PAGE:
When the people from the church were writing in the church magazine about a memorial to the men who had fallen in the war, they mentioned the hard times people were facing, and the sometimes disillusioned way they felt – the “great consensus of opinion in the street”:
‘A hero in khaki! A brave hero decorated at Buckingham Palace. A hero from a filthy street, and – no work! High cost of living in a disorganised world, with little or no hope in past, present or future. “Why did we fight?” “For what did men die?” “What is there to live for?” they ask.’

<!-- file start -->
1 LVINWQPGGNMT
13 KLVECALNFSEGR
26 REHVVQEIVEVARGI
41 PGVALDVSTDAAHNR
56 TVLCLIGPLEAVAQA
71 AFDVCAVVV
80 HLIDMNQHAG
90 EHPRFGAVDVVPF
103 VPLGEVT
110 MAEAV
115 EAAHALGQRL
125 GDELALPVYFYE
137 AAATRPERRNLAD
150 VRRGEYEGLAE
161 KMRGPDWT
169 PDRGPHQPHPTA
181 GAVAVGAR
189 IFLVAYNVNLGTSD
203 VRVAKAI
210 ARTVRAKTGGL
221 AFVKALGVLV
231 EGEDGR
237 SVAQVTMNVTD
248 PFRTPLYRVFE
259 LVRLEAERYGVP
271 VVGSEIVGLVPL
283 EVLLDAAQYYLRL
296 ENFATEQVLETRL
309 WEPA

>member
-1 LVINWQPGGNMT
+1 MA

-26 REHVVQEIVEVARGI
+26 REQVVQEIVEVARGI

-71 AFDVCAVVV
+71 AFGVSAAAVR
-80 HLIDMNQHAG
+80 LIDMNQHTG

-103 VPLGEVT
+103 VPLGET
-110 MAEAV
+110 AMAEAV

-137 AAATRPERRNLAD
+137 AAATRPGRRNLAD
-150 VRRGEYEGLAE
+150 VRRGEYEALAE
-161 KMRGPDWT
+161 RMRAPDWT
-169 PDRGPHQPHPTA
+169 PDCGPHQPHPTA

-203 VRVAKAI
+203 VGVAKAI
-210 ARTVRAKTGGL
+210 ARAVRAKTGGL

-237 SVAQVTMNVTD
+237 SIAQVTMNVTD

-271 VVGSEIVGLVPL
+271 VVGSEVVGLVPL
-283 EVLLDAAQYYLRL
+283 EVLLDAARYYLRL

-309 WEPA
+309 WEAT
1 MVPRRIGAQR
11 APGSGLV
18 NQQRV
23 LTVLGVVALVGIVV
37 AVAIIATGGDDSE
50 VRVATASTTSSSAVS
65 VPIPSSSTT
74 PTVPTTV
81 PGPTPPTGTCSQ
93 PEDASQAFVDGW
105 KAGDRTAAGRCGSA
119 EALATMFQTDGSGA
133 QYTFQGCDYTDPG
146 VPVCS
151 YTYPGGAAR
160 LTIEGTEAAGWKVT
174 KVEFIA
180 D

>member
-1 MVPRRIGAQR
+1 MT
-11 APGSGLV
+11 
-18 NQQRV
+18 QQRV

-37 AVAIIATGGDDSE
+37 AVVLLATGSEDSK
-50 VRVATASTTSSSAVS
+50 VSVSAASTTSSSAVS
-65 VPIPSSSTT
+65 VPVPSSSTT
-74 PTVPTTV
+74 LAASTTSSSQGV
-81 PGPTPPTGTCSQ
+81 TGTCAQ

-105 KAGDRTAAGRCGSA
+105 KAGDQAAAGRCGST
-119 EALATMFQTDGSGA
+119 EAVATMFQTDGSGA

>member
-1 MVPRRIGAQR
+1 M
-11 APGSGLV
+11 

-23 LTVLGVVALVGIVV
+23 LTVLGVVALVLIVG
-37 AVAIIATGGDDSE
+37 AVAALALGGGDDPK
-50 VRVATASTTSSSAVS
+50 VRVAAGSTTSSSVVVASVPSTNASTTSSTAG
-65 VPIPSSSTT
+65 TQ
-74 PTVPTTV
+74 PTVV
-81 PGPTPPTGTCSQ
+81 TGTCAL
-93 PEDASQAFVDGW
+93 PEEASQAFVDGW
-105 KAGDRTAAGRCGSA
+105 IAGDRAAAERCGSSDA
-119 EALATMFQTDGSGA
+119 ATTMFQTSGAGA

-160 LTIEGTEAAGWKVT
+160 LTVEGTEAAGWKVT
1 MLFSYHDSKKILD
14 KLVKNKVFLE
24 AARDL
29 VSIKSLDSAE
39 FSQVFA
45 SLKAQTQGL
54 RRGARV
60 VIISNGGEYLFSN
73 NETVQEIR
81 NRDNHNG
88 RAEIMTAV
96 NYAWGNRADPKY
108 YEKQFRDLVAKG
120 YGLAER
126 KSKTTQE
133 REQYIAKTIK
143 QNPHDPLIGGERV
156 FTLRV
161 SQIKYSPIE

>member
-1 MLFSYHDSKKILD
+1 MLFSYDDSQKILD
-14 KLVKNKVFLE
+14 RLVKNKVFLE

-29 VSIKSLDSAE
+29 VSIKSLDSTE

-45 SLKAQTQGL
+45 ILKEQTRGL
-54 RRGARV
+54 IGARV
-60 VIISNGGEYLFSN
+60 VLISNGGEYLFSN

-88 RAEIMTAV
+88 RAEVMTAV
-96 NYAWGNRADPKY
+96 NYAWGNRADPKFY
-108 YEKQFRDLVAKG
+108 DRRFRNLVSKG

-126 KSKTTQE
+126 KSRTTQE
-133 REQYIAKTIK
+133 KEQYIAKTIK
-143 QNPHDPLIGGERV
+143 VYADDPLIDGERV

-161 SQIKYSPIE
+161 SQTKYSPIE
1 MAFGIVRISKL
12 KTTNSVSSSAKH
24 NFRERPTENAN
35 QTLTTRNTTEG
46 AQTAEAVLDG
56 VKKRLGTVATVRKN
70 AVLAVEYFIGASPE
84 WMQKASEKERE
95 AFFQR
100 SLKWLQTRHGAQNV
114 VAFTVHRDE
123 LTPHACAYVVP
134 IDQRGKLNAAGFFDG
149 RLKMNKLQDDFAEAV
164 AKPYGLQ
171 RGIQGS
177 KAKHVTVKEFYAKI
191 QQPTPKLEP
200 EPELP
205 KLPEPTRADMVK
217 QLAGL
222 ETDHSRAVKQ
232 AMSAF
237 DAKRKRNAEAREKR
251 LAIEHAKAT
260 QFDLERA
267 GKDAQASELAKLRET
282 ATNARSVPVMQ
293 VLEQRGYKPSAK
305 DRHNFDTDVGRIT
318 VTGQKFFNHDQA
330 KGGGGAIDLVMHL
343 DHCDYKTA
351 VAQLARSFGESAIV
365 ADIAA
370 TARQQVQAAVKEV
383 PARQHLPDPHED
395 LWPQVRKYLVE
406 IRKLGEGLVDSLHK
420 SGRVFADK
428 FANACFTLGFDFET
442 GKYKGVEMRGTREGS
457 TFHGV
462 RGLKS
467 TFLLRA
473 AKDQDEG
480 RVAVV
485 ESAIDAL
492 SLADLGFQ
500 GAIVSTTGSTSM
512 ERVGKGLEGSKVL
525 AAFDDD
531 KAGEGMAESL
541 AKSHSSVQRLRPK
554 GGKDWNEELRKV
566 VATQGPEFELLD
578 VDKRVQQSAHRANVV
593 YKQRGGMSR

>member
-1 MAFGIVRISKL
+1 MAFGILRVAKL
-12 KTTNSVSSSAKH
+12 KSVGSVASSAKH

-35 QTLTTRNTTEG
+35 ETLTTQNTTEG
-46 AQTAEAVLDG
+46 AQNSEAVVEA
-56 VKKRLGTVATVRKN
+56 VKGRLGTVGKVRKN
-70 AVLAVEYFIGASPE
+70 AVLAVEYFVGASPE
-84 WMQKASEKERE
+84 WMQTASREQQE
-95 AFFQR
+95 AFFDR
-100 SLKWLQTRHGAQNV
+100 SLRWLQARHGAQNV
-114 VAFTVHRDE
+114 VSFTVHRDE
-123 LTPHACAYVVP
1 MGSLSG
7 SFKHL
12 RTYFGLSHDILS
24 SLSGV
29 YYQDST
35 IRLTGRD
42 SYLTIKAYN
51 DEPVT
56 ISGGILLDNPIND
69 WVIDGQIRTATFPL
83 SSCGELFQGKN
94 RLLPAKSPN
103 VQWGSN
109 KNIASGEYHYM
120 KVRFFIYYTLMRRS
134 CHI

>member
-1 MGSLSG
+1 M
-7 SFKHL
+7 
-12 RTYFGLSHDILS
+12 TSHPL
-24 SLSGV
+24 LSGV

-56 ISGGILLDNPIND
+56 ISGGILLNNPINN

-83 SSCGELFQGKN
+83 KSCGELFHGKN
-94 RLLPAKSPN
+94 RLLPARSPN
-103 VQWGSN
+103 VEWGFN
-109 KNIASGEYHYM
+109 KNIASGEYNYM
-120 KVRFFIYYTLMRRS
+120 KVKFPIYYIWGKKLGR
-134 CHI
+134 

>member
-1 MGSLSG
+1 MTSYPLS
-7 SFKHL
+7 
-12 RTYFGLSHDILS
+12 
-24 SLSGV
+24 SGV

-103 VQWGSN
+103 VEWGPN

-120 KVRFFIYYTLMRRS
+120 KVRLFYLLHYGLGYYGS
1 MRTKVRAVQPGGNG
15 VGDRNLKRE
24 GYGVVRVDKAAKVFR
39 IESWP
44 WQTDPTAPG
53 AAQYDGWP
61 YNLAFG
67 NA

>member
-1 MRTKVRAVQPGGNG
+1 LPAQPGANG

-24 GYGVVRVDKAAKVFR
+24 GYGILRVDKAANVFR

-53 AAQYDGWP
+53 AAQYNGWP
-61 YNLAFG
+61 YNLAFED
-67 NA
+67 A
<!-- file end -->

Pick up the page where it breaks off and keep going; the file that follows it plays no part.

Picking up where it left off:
By 1925 over 70,000 people in the borough of West Ham were receiving poor relief.